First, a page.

Article Text

Limb ischaemia modifies the warm-up angina phenomenon
  1. M Saha,
  2. GS Kanaganayagam,
  3. D Perera,
  4. SR Redwood,
  5. MS Marber
  1. St Thomas’s Hospital, London, UK


Introduction: Previous studies have suggested a beneficial effect of limb ischaemia in reducing myocardial infarct size in animal models. Human studies of remote ischaemia have focussed on the demonstration of the reduction of biomarkers of myocardial injury following both cardiac and non-cardiac surgery. However, there have been no studies investigating the physiological effects of limb ischaemia upon patients with stable coronary disease. The phenomenon of warm-up angina provides a useful model to explore this question. Warm-up angina describes the improvement in exercise observed during a second effort after a brief period of rest following an initial effort. The purpose of our investigation was twofold: (1) to determine if limb ischaemia could reproduce the benefits of the first effort in a warm-up angina model; (2) to determine if the beneficial effect of first exercise and limb ischaemia (if any) could be modified by the free radical scavenger N-acetylcysteine (NAC), suggesting a shared mechanism of cardioprotection.

Methods: Having withdrawn gradually from anti-anginal therapy, 30 patients with stable coronary disease were randomly assigned to each of four different combinations of NAC and limb ischaemia on four separate days in a single blind cross-over design: (A) no NAC, no limb ischaemia; (B) no NAC, limb ischaemia; (C) NAC, no limb ischaemia; (D) both NAC and limb ischaemia. Limb ischaemia was produced by three 5-minute cycles of blood pressure cuff inflation to 200 mm Hg around the arm alternating with 5 minutes of reperfusion just before the first treadmill test on any particular day. NAC was administered as an oral preparation for 48 h before exercising. On each day three sequential treadmill tests (ETT 1, 2 and 3) were performed using a standard Bruce protocol, with 15 minutes separating the first and second exercise to provoke a warm-up effect, and 90 minutes between the second and third exercise to account for a training effect. Primary endpoints were the time to 1 mm ST depression, the rate pressure product (RPP) at 1 mm ST depression and the RPP at peak equivalent workloads.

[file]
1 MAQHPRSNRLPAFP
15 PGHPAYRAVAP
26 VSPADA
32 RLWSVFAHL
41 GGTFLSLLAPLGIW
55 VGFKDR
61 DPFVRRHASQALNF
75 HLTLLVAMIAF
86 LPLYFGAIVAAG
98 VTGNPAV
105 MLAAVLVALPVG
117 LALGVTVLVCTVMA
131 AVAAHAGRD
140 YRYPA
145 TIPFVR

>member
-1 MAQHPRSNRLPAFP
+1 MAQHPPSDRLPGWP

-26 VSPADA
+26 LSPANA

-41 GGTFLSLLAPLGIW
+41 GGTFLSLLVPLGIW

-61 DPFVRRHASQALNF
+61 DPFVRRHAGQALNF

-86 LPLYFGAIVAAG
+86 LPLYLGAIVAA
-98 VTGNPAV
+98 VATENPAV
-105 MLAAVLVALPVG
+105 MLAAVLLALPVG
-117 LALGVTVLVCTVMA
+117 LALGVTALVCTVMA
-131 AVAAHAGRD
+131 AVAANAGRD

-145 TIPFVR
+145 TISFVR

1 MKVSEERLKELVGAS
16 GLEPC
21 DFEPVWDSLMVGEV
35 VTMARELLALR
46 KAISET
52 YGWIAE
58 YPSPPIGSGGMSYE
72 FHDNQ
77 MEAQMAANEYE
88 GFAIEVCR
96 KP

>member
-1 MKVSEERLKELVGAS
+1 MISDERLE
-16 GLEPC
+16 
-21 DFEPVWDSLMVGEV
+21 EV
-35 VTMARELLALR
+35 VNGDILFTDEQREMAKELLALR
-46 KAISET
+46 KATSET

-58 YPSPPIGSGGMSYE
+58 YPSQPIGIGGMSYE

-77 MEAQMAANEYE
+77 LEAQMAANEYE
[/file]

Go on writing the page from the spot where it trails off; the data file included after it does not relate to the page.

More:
Results: Time to 1 mm ST depression between ETT1 and ETT2 increased significantly in the untreated (p = 0.0097) and limb ischaemia (p = 0.012) groups, but this effect was abrogated by NAC. The degree of ST depression at peak equivalent workloads was significantly lower in groups A and B, and once again this benefit appeared to be removed by NAC. However, the RPP at 1 mm ST depression was significantly lower in group B compared with group A. The RPP at peak equivalent effort was significantly higher in group A compared with the other groups (p<0.01), an effect primarily driven by a higher heart rate in group A.

Conclusions: Both limb ischaemia and NAC appear to increase the time taken to develop ischaemia. NAC abrogates the warm-up effect as measured by ST shift, but not RPP, suggesting a separate mechanism to these responses to ischaemia.

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